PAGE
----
Have you ever noticed that there are some songs that just stick in your head and won’t go away? This is the reason I’ve always hated nursery rhymes and lullabies. They become stuck in my head and mercilessly play on and on until I have to resort to a playing a Billy Joel album to exorcise these rhythmic demons.

When my children were young, grandma would buy them music boxes and, being the closest thing they were getting to a Walkman, they would play “Raindrops Keep Falling On My Head” until I was going out of mine. The music would ricochet throughout my head and echo off that Grand Canyon I call my brain.

My wife knows these songs torture me and this is why she is conspiring to get me back one last time on the Small World ride in Magic Kingdom this month before we say our reluctant good-byes to Florida for good.

“Small World” is a place she could never take me while I served in the military because it is off limits to military personnel. It is suspected that enemy forces have simulated this ride on foreign soil and would subject their captives to endless rides until they spill their secrets under the fingernails-on-the-chalkboard music of these animated munchkins.

Despite this aversion to nursery lullabies, I have come to appreciate the joy brought to our hospital through the intercom as it plays a few bars of “Rock a Bye Baby” to announce a new life. Since our medical center births more babies than any other hospital in our county, we hear it several times each day.

While I have been conditioned to associate this melody with joy, I have not yet learned to similarly associate the sound of a beeping pager. My most worrisome sound is when the sound of my pager coincides with the sound of “Rock a Bye Baby.”

Hearing the sounds together, unavoidably remind me that Labor and Delivery is the happiest place in the world or the saddest place in the world. Last night the two sounds collided amidst a cacophony of ironies that summoned me to that sad-happy place of “L & D.”

Walking into the hospital, I immediately heard the musical tinkle of the music box sound that announced another new life. Such a contrast – I’d come to say a blessing on one very close to leaving the world and the PA system played a blessing on one who had just arrived.

As the elevator doors opened to usher me to the baby whose life was in doubt, a new mother and her healthy baby crossed my path and into their waiting car.

Stepping from the elevator, I entered a world housing the parental hopes of precocious babies precariously hanging onto their lives. One wall displays the success story pictures of healthy children who tenaciously managed to secure their beachhead of life.

As I get closer to the room where a ventilator dispenses measured breaths to the baby, I see a vending machine that dispenses the cameras, which will record much happier moments.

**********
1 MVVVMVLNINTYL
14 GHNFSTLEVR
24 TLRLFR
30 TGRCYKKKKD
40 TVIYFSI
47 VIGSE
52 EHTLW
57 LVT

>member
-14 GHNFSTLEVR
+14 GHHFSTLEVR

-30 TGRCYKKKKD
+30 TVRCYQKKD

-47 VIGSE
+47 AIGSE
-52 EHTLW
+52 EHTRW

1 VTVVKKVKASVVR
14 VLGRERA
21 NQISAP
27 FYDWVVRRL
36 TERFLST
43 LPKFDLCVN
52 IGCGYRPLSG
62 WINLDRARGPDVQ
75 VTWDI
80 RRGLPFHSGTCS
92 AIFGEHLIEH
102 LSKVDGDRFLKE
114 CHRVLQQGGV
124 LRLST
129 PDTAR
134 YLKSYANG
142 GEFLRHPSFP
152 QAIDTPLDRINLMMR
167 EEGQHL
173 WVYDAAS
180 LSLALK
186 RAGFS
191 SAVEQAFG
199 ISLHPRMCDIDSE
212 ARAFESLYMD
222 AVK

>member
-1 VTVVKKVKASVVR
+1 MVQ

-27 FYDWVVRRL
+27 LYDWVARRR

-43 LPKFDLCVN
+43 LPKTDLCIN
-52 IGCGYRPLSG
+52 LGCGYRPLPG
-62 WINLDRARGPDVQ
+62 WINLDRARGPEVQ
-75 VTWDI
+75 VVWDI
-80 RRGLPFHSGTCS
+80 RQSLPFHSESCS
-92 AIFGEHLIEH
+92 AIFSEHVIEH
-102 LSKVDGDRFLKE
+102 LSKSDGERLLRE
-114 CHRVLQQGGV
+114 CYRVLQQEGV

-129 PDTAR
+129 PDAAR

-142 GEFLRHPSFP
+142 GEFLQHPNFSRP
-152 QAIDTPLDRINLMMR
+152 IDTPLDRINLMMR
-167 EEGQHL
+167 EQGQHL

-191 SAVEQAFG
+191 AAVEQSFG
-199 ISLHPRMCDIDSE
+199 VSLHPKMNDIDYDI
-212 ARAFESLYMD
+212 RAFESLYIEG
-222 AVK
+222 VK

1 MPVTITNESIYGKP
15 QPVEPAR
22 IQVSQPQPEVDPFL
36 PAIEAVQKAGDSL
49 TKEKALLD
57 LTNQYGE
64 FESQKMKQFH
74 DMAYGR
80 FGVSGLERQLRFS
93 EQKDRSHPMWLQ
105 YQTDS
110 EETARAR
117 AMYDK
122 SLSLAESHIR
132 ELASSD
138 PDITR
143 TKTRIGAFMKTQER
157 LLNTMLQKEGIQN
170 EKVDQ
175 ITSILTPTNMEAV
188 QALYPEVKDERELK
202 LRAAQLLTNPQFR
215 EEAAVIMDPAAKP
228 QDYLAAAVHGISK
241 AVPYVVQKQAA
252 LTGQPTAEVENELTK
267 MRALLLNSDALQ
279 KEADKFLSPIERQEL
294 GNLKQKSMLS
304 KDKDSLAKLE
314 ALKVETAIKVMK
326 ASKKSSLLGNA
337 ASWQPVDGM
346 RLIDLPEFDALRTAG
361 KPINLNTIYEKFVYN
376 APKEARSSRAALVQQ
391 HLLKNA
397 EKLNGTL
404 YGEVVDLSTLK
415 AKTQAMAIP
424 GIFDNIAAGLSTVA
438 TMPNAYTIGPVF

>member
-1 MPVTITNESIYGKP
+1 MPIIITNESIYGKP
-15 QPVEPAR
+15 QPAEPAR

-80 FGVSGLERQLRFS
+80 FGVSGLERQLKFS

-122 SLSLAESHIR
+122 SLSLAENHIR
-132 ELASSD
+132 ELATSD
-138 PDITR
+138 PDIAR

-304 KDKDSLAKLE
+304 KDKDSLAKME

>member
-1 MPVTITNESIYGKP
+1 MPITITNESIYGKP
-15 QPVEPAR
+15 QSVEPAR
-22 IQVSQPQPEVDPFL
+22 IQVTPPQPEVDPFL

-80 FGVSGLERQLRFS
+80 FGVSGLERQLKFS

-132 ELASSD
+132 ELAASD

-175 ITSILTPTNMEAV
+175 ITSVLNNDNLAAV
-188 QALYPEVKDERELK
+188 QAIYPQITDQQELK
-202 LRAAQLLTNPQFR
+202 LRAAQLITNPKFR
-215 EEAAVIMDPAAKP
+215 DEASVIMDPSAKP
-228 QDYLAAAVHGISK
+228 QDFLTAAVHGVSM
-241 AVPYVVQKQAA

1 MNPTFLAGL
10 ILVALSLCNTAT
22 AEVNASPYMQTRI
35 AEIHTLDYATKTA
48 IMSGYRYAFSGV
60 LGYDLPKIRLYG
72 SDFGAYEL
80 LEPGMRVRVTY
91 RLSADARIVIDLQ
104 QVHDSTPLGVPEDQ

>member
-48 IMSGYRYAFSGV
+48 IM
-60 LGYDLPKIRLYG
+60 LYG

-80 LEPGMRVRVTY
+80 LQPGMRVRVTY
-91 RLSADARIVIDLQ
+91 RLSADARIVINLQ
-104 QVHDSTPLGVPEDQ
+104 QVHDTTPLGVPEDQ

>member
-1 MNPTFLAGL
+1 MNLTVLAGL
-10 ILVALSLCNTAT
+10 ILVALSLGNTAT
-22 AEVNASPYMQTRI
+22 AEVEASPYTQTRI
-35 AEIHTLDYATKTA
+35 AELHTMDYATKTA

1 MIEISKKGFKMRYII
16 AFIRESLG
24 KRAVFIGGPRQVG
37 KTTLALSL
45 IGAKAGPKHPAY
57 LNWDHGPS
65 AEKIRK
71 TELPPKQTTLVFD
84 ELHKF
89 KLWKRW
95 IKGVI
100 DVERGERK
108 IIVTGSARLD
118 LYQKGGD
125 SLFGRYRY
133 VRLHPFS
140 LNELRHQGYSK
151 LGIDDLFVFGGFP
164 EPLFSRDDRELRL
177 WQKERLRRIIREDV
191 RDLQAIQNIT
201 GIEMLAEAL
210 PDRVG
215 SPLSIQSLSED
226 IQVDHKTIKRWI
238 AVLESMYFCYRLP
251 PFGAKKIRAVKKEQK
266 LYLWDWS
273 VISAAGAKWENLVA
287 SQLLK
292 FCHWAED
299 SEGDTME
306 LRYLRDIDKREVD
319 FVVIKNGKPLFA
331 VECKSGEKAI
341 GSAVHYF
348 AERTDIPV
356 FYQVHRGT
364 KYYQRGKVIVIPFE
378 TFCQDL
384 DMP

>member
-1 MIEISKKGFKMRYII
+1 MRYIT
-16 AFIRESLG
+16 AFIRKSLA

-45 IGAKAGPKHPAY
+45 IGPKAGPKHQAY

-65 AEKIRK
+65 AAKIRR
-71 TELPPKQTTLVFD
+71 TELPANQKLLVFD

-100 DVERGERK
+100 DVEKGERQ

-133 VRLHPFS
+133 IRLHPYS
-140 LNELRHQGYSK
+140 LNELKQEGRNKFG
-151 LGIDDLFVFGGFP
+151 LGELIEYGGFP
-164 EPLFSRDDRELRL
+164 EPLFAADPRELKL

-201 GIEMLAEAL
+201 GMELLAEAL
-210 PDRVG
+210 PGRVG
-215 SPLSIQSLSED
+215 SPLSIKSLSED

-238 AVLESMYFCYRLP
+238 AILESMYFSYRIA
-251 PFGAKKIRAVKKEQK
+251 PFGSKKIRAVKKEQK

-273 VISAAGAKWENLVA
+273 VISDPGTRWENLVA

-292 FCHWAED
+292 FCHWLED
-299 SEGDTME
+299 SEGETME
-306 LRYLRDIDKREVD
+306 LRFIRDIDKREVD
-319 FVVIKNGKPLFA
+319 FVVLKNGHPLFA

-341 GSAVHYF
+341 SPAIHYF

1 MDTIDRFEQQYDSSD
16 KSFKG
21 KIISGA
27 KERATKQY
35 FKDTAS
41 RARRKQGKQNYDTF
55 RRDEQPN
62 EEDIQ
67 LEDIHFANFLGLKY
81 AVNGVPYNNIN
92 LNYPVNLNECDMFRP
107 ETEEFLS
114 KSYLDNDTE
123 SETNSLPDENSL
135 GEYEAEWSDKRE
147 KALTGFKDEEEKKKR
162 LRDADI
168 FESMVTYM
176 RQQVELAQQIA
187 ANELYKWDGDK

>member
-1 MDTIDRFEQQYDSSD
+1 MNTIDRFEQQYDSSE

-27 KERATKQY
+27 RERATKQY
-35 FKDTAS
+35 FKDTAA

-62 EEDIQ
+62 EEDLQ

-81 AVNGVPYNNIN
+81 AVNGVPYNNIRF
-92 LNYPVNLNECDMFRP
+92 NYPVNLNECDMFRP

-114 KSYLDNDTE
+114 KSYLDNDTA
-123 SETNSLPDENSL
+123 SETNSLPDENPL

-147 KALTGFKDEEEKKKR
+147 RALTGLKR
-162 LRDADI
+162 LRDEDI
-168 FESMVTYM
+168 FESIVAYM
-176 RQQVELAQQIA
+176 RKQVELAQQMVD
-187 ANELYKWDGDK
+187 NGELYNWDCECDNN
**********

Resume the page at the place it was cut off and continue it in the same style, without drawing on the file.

I paused just outside the nursery to wash my hands of the germs I could possibly carry. This irony seems like a meaningless ritual in the face of the overwhelming and hopeless odds this child faces.

It is as all so ironic in the face of my meeting with a mom who had been hoping to be happy when the nursery song heralded the arrival of her child. She was a mom who had hoped to be the mom I saw wheeled out to the car or the mom buying film from the vending machine. Now she was could only hope that her child’s picture might at least be tacked to the “success story” wall.

Mom stood beside the daughter stroking the baby with her index finger in an attempt to reestablish the sustaining love of the umbilical chord. Her finger seemed just long enough to maintain a fragile connection between her and this baby of faith. It was a scene reminiscent of the fingertip touch between God and Adam in Michelangelo’s painting in the Sistine chapel.

Hollywood tried to paint the scene using an extra terrestrial with a flashlight finger to deliver a healing touch to a child, but Hollywood could never paint this scene, yet it is a scene that is enacted everyday in our special care nursery.

Here was a mother trying to deliver her very breath to a child who could only breathe with a machine. Through this single umbilical-like touch of a finger, mom was trying to deliver the hopes and prayers of a family.

I am commonly asked where God is in situations like this and sometimes I reply with the story about a teenager hung by the Nazis in WWII. The boy struggled for 15 minutes at the end of the rope because his weight was not sufficient to bring immediate death. A voice in the crowd, cried out, “Where is God now?”

Another voice from the crowd replied, simply, “He’s on the gallows with the boy.” God also stands with these parents.

And behind these prayerful parents, were the frustrated eyes of a caring doctor who wanted so badly for this child to survive. I met his eyes in mine as used a nod to encode his negative prognosis to me, but will his nod be the final word?